By: Revanche

Too Broke to Stop Investing?

July 18, 2008

Now there’s a funny title. Not such a funny article, though.

According to this article, for my age (25 is such a nice cut off), I need to have between $119k to $282k right now if I were to stop investing in order to maintain a 1 million dollar portfolio by age 70, assuming an 8% annualized return and inflation between 3-5%.

Alternatively, assuming my goal is to have a portfolio of 1 million dollars by retirement, and the chart isn’t clear if they’re using age 70 here too, or if they’re using age 65, I’m going to need to save $8,985,008 assuming 3-5% inflation. I guess they’re also assuming an 8% annualized rate of return?

I’m not sure, there seems to be a whole lot of assuming going on here, and you know what that means!

Means we don’t really know what-all’s going on.

To be perfectly honest, I haven’t decided what magic number I’d be comfortable with. I don’t think there is one. After all, I’m 25 and while I’ve been saving diligently, there are a whole lot of other factors that I’d been focusing on. My savings and retirement numbers are just that right now: numbers. I’m doing my best to maintain a higher rate of savings for as long as I can, but that’s because I’m playing catch-up.

If I had to pick a number, I’d ballpark about 2-3 million by the time I’m ready to retire, or go part-time. It seems like enough to provide for a relatively comfortable lifestyle. Nothing terribly extravagant is necessary, but I think it’s good enough for me to be self-sufficient with regards to medical care and daily life, and some travel.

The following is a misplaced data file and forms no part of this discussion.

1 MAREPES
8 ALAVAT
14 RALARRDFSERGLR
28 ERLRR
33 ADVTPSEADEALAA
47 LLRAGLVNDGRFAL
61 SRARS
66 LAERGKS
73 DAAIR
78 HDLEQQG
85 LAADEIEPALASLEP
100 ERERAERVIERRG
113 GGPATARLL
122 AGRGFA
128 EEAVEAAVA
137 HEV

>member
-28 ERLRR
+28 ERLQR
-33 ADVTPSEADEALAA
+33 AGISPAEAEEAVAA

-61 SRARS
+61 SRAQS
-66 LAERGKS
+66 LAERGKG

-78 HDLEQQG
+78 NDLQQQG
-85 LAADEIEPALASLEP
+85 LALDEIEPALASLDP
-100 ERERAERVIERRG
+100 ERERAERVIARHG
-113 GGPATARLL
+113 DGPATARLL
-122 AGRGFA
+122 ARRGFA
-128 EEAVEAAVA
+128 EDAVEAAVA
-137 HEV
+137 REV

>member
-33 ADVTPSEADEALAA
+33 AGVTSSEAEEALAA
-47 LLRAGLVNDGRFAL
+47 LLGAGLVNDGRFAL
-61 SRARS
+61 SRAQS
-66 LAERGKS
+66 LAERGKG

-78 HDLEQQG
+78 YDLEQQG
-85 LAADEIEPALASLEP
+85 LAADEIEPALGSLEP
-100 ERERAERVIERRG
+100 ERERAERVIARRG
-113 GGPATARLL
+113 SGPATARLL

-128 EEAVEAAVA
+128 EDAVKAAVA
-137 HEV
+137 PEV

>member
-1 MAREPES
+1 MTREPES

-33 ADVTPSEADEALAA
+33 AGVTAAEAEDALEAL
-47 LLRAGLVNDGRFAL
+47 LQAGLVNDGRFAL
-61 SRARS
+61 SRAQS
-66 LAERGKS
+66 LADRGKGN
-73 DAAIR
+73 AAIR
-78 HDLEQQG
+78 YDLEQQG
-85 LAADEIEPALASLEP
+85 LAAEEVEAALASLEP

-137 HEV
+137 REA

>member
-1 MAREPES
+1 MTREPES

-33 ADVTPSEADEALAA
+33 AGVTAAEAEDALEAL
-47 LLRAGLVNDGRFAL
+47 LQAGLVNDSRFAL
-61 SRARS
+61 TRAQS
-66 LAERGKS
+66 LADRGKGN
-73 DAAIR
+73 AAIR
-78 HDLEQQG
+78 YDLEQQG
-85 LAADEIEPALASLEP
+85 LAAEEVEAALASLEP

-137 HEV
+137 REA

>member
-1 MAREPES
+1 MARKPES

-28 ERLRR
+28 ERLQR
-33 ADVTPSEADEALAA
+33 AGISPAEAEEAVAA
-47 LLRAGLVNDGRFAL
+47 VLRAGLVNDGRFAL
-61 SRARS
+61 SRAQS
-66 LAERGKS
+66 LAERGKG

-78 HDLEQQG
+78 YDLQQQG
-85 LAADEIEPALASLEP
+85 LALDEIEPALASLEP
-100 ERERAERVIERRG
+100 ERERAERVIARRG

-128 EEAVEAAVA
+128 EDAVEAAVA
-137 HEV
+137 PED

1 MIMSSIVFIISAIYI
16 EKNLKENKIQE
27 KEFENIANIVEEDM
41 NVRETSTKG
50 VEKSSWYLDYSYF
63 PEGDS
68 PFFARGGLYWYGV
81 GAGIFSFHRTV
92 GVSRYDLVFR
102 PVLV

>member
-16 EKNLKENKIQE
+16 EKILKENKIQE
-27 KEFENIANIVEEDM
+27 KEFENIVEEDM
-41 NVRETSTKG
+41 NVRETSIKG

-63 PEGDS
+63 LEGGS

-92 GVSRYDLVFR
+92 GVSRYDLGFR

Ultimately, though, I want to enjoy the journey to that point as much as I expect to enjoy life from that point on. I plan to enjoy the next forty years, not spend them anticipating how much fun I’ll have after these pesky in-between years are over!

2 Responses to “Too Broke to Stop Investing?”

  1. Sometimes I think they go too far with their articles. Really, what are the chances of a 25-year-old never saving anything for retirement ever again?

    At our age, there is too much that could change with respect to our retirement. There could be no social security or we could become communists or Djibouti will rise up and overtake the world. A whole lot of assuming, indeed.

  2. Revanche says:

    paranoidasteroid: I know, it’s so unlikely that a 25 year old who had already been saving diligently would suddenly and irrevocably stop doing so.

    I’m not including SS in my plans at all, but also keeping in mind that diversity and flexibility in future plans is just as critical as saving well now.

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